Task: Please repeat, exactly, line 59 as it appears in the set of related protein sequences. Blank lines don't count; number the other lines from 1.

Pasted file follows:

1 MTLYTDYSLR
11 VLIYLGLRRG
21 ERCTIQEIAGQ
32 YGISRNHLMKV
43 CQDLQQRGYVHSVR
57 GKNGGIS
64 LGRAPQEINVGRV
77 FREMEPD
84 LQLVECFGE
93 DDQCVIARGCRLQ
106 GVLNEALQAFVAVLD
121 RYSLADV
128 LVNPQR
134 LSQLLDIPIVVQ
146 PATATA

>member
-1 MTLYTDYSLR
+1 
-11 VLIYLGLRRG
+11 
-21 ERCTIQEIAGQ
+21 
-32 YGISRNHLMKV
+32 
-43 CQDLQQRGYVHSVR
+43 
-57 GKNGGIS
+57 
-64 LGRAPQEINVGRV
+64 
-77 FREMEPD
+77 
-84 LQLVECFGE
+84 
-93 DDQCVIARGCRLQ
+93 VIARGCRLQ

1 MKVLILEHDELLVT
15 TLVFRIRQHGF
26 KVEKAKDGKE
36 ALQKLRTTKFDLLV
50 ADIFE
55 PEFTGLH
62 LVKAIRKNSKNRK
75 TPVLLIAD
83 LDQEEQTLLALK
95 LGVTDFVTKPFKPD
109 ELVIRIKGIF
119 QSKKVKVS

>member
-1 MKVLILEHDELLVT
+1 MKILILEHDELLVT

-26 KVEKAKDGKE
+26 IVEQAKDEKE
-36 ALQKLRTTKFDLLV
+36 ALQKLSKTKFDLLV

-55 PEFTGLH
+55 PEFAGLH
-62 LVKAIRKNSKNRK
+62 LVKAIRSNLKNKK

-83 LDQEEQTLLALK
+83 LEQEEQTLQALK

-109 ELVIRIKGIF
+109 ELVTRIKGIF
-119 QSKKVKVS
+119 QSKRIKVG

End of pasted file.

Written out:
+62 LVKAIRSNLKNKK